Norway’s Gooners are football bigamists

From Helge Pedersen Re: Marketing Arsenal to tourists

Dear Myles,

Regarding Arsenal and overseas visitors to the Emirates, I have a few comments.

As you know Arsenal is a club with an international fan base.

So there is no shortage of people from overseas who want to come to watch a game at the Grove. But what do you label these people; tourists, supporters, fans?

Being one of these tourists, fans, supporters myself I do find it a bit patronizing calling us tourists because I know that thousands of Norwegian Gooners have a very strong relationship with the club – even if it is a long-distance relationship.

The English game has a long history of Norwegian support which origins from the Inter War period with betting on league games was first introduced.

Reporting of English league games in fact was first published in Norwegian papers in 1902 – the same year the Norwegian FA was organized. In 1968 the first televised game was shown live; “tippekampen” became an institution on Norwegian state broadcasting every Saturday afternoon.

Today several hundred thousand subscribe to TV2 Premier League HD and are able to watch every game in every round of the Premier League. Canal Digital shows the Championships and both the League Cup and the FA cup are televised. Norway has a population of 5 million.

Norwegian football anthropologist and fellow Gooner, Hans Hognestad, calls Norwegians for “football bigamists”; we are able to love two teams at the same time – our local Norwegian team and our English one (interview in daily paper Dagbladet 30.04.12).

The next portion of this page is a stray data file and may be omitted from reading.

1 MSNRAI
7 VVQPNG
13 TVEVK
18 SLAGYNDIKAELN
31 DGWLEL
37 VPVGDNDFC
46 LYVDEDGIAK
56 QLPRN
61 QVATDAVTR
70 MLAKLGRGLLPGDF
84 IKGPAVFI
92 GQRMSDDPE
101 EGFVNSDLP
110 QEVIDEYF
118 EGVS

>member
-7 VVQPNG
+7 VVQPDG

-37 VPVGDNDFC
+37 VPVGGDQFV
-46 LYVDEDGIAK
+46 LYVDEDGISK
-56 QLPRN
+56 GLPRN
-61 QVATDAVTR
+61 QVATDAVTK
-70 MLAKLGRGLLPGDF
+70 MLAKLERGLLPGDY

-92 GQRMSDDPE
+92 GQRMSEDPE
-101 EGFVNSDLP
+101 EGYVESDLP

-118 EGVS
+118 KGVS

It is no longer geography that decides what team you support – Arsenal has supporters in Timbuktu, Zanzibar and near the North Cape (where I live).

According to Hognestad 45% of supporters says that their English team is the most important to them, only 15 5 says it\’s the other way around. Hognestad\’s PHD thesis on the subject is called: “Norway between Bergen and Middleborough: Football identities in motion.”

My personal experience from my home town Alta, a small rural place in the outer periphery of Norway (a periphery on the outskirts of Europe) with 20.000 inhabitants are that being a supporter of an English team is a tribal thing here as it is in England.

There are of course differences, but the allegiance people feel is strong and part of people\’s personal and collective identities.

Supporting Liverpool is passed on from father to son; it is the same with United supporters.

Discussing the English game is as common as discussing the weather, meeting in pubs to watch games creates spaces for masculine fellowship and the banter between supporters of different teams are a part of almost any conversation.

If you meet people you haven\’t meet before and don\’t know what to talk about – then talk about the latest transfers or games in England and it is highly likely that you have broken the ice.

The main local club, Alta IF, who play in the Norwegian first division (second tier in Norway) have home crowds of about 500 people – if you count supporters of English clubs locally – you can quadruple that figure. There are over 100.000 organized supporters of English clubs in Norway.

Getting to see a game at the Grove is difficult for people. First of all you have to pay for the flight and hotel in London which costs you a minimum £600 from Alta (two times two hours flight to London), then you have to get a ticket. Up until last season that was not very easy.

The Scandinavian supporters club have five season tickets which are balloted to interested supporters every weekend, so you might get lucky. If you are not you can buy an organized tour through one of the several Norwegian trip organizers, or you buy from contacts in England or on the black market when you arrive.

So making it easier for overseas supporters (not tourists)  is in my opinion a good thing.

Arsenal don\’t belong to North Londoners exclusively (anymore) – it belongs to a global Arsenal community.

All the best Myles!

Northern Gooner